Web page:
STATEMENTS ON INTRODUCED BILLS AND JOINT RESOLUTIONS
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Mr. OBAMA. Mr. President, as our Nation faces staggering healthcare costs, rising rates of chronic conditions, and a growing wage gap between the haves and the have-nots, we must acknowledge the vital importance of this Nation's safety net--the Medicaid program. The Medicaid program is the provider of healthcare for more than 50 million Americans--young and old, black and white, and the disabled.
As many of us would argue, and as stated by the President in this year's State of the Union Address, the government has a responsibility to help provide healthcare for the poor and the elderly. I ask you to question whether we meet that responsibility with section 6036 of the Deficit Reduction Act that requires citizenship documentation for individuals seeking Medicaid. In order for our country to have healthy children, a healthy workforce and healthy communities, we must not deter Americans from seeking medical care, and yet this provision would do just that.
Much of the public scrutiny on Medicaid spending has focused on the costs of providing care to undocumented immigrant populations. Some believe that requirements for documentation of citizenship will curtail alleged abuse of the Medicaid program by illegal immigrants. Yet, a study conducted by the HHS Inspector General failed to find any substantial evidence that illegal immigrants are fraudulently getting Medicaid coverage by claiming they are citizens, and he did not recommend any new requirements for documentation of citizenship.
If the requirement to document citizenship will not affect illegal immigrants, who are in fact not using the Medicaid program, than we must ask ourselves who will be affected by this requirement?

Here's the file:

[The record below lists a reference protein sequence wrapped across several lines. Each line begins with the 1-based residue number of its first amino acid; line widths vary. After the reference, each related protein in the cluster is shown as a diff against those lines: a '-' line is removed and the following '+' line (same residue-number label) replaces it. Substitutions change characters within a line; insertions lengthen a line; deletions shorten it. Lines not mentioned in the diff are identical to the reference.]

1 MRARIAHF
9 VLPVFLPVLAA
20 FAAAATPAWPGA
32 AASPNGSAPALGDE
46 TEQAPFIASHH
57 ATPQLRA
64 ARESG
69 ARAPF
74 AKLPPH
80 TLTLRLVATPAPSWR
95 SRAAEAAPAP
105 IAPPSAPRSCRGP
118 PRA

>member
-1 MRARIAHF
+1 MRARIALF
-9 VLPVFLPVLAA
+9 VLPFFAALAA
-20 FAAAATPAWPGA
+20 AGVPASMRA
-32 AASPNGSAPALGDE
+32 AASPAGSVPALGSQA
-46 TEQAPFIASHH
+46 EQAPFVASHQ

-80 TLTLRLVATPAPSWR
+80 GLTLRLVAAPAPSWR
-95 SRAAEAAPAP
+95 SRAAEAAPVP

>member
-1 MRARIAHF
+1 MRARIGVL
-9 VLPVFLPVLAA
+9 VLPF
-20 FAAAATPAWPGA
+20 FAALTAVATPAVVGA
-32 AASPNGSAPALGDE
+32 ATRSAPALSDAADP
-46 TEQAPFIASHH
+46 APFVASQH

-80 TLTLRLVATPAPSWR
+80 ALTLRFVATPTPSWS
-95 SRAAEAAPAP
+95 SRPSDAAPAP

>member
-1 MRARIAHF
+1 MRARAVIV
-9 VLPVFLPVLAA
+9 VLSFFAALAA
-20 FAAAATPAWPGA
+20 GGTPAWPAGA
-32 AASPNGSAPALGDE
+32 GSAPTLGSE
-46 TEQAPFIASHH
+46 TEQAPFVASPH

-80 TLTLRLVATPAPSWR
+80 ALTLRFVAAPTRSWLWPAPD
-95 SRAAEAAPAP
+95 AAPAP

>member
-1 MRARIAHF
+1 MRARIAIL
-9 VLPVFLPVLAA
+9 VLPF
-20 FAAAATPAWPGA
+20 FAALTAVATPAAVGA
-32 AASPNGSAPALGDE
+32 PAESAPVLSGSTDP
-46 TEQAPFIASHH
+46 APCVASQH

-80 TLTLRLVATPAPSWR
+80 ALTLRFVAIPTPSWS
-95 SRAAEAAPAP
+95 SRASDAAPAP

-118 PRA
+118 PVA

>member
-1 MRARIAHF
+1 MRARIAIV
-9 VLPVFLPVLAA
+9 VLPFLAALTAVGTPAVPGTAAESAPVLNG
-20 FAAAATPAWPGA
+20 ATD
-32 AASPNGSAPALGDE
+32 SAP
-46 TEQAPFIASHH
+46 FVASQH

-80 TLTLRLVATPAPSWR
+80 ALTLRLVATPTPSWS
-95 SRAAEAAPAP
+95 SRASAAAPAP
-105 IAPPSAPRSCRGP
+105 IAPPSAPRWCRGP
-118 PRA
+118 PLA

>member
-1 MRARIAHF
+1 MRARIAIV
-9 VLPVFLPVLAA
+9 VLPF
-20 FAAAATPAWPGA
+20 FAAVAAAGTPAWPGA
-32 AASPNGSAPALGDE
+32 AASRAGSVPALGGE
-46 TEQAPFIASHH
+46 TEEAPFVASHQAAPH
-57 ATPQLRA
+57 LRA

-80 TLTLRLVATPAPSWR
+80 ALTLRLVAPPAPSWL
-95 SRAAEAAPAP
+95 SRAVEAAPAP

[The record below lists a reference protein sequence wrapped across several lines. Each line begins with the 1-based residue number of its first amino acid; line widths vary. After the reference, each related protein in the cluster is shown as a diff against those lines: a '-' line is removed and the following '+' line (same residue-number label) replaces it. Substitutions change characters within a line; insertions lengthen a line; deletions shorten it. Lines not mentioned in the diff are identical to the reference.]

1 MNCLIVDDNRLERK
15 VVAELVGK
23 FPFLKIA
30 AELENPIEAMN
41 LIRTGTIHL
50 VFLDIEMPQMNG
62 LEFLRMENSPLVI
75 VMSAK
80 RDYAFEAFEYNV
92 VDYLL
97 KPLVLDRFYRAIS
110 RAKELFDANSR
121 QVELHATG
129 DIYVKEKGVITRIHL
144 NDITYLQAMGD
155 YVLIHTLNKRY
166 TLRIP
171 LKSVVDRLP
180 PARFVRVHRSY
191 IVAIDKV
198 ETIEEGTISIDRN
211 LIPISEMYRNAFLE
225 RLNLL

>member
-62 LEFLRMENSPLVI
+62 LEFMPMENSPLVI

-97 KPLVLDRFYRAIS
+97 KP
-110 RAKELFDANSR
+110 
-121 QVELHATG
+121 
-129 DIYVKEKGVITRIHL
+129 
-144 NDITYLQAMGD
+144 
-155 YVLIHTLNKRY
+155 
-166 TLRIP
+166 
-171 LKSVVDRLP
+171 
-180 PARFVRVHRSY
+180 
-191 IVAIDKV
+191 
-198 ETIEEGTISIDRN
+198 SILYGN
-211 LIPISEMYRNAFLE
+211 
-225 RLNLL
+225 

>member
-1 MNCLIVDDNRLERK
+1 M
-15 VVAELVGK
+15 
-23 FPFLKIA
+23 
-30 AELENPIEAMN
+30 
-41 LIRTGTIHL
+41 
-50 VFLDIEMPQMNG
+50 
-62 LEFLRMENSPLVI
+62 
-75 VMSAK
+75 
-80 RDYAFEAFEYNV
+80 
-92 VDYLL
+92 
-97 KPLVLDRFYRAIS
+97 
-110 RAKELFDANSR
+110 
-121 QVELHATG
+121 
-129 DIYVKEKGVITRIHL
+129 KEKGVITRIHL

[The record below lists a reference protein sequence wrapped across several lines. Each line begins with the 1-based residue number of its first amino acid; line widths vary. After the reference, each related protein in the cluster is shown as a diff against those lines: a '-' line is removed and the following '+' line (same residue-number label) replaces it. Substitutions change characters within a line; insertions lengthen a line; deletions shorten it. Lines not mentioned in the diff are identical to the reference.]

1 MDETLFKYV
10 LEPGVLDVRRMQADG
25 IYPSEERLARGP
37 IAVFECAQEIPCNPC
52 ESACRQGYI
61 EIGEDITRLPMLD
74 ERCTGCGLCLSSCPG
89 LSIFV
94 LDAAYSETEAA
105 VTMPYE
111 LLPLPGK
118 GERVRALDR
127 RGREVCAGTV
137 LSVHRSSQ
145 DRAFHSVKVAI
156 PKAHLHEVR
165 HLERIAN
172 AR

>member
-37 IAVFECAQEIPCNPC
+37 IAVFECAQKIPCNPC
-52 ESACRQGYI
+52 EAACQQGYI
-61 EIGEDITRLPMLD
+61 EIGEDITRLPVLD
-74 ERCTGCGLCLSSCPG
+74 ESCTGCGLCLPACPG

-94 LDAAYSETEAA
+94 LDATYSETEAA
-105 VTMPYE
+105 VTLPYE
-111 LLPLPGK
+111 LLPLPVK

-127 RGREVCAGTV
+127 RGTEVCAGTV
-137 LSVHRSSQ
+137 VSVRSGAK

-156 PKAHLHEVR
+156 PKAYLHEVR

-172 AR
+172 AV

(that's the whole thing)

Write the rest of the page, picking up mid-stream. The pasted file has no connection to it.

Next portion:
Let's think about the senior with Alzheimer's disease and the difficulty she experiences in remembering the name of her daughter, let alone where she placed her birth certificate. Let us think about the families who survived Hurricane Katrina, who lost their homes with all their possessions, including their passports. Let us think about the children being raised by cash-strapped grandparents and other relatives, who will incur additional costs for obtaining required documents.
About one out of every twelve U.S.-born adults, or 1.7 million Americans, who have incomes below $25,000 report that they do not have a U.S. passport or birth certificate in their possession. In addition, studies have shown that there are up to 2.9 million Medicaid-eligible children without such documentation.
These figures are even higher for other populations. While 5.7 percent of all adults at all income levels report they lack birth certificates or passports, this percentage rises to 7 percent for senior citizens age 65 or older, and 9 percent each for African American adults, adults without a high school diploma and adults living in rural areas. Notably, these figures do not include many other groups who would also experience difficulty in securing these documents, such as Native Americans born in home settings, nursing-home residents, Hurricane Katrina survivors, and homeless individuals. The documentation requirements in section 6036 would apply to all current beneficiaries and future applicants, allowing for no exceptions, even for those with serious mental or physical disabilities such as Alzheimer's disease or those who lack documents due to homelessness or a disaster such as Hurricane Katrina.
The costs to individuals applying for Medicaid coverage is matched by the overwhelming administrative costs associated with the documentation requirements. If birth certificates or passports are required for Medicaid enrollment, approximately 50 percent of state officials have reported that they would have to hire additional personnel to handle the increased workload with significant, additional administrative and financial costs. The National Association for Public Health Statistics and Information Systems predicts a 50 percent increase in the volume of birth certificate requests if requirements for birth certificates or passports for Medicaid applications are imposed, resulting in significant delays in processing all birth certificate applications. State resources are already stretched too thin, and we should not impose additional and unnecessary burdens.
At a time when this administration is touting health care tax breaks, which will benefit those who need the least help, it is critical that members of Congress remember the worst off and the most vulnerable members of our society. Medicaid is their lifeline to a healthy and productive future, and we should not obstruct access to this program.
Senator Akaka, Senator Bingaman and I have introduced this bill to eliminate requirements for citizenship documentation from Medicaid, and I urge all of my colleagues to support us in passing this critical act.